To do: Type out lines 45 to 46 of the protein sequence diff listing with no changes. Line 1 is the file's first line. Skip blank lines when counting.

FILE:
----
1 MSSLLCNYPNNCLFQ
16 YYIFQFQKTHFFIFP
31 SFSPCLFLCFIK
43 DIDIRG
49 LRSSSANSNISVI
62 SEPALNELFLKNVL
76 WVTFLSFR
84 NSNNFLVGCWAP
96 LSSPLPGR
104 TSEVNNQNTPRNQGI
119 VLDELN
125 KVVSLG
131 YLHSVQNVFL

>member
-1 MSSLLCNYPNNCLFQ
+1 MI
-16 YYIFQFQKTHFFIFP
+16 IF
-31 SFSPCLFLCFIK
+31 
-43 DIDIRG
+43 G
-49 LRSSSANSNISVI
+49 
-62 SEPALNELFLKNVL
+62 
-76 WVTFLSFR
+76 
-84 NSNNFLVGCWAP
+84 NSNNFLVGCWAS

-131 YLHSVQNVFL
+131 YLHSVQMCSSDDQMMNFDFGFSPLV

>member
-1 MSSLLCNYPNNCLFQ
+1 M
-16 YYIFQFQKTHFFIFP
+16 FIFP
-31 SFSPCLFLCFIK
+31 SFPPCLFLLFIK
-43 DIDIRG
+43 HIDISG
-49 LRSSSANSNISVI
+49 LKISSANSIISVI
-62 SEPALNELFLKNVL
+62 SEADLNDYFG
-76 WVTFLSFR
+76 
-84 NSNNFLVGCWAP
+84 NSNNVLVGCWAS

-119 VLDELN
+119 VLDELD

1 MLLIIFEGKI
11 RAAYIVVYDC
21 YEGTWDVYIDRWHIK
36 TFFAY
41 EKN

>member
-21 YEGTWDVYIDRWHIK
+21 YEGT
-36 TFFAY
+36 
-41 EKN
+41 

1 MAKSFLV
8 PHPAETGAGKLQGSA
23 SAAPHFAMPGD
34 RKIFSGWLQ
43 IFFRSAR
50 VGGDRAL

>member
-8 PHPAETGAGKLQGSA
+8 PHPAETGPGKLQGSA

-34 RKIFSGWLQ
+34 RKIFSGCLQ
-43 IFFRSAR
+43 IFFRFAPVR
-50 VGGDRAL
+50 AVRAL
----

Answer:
+62 SEADLNDYFG
-76 WVTFLSFR